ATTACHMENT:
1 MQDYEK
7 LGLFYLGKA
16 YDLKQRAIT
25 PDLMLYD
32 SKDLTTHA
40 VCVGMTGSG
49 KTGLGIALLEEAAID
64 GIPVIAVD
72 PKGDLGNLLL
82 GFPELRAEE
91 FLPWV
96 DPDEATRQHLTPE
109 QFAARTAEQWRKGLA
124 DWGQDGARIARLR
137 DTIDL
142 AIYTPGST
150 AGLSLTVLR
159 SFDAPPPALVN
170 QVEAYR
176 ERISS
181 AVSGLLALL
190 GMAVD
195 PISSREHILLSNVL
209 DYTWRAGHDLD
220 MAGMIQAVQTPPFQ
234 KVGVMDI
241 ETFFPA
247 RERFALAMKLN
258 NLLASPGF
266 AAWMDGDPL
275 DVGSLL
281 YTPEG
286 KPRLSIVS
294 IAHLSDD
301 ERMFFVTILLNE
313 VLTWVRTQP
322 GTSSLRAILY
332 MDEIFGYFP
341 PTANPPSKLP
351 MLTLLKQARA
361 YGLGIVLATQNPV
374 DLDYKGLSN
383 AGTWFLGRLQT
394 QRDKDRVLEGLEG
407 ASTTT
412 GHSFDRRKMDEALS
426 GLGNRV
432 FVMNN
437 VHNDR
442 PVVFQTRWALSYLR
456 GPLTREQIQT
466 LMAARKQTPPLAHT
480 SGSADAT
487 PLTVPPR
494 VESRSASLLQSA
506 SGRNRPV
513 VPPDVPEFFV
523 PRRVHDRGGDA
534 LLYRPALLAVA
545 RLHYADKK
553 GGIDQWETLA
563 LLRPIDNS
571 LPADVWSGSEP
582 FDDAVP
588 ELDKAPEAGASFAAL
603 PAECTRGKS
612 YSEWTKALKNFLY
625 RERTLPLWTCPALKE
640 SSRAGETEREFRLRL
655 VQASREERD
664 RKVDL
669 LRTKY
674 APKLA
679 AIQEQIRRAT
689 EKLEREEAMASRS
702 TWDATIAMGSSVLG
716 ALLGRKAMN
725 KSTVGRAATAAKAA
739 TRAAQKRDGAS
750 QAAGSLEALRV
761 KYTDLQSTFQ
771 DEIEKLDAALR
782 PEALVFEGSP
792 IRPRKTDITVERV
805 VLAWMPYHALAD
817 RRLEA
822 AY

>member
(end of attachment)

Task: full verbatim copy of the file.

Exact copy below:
1 MQDYEK
7 LGLFYLGKA
16 YDLKQRAIT
25 PDLMLYD
32 SKDLTTHA
40 VCVGMTGSG
49 KTGLGIALLEEAAID
64 GIPVIAVD
72 PKGDLGNLLL
82 GFPELRAEE
91 FLPWV
96 DPDEATRQHLTPE
109 QFAARTAEQWRKGLA
124 DWGQDGARIARLR
137 DTIDL
142 AIYTPGST
150 AGLSLTVLR
159 SFDAPPPALVN
170 QVEAYR
176 ERISS
181 AVSGLLALL
190 GMAVD
195 PISSREHILLSNVL
209 DYTWRAGHDLD
220 MAGMIQAVQTPPFQ
234 KVGVMDI
241 ETFFPA
247 RERFALAMKLN
258 NLLASPGF
266 AAWMDGDPL
275 DVGSLL
281 YTPEG
286 KPRLSIVS
294 IAHLSDD
301 ERMFFVTILLNE
313 VLTWVRTQP
322 GTSSLRAILY
332 MDEIFGYFP
341 PTANPPSKLP
351 MLTLLKQARA
361 YGLGIVLATQNPV
374 DLDYKGLSN
383 AGTWFLGRLQT
394 QRDKDRVLEGLEG
407 ASTTT
412 GHSFDRRKMDEALS
426 GLGNRV
432 FVMNN
437 VHNDR
442 PVVFQTRWALSYLR
456 GPLTREQIQT
466 LMAARKQTPPLAHT
480 SGSADAT
487 PLTVPPR
494 VESRSASLLQSA
506 SGRNRPV
513 VPPDVPEFFV
523 PRRVHDRGGDA
534 LLYRPALLAVA
545 RLHYADKK
553 GGIDQWETLA
563 LLRPIDNS
571 LPADVWSGSEP
582 FDDAVP
588 ELDKAPEAGASFAAL
603 PAECTRGKS
612 YSEWTKALKNFLY
625 RERTLPLWTCPALKE
640 SSRAGETEREFRLRL
655 VQASREERD
664 RKVDL
669 LRTKY
674 APKLA
679 AIQEQIRRAT
689 EKLEREEAMASRS
702 TWDATIAMGSSVLG
716 ALLGRKAMN
725 KSTVGRAATAAKAA
739 TRAAQKRDGAS
750 QAAGSLEALRV
761 KYTDLQSTFQ
771 DEIEKLDAALR
782 PEALVFEGSP
792 IRPRKTDITVERV
805 VLAWMPYHALAD
817 RRLEA
822 AY

>member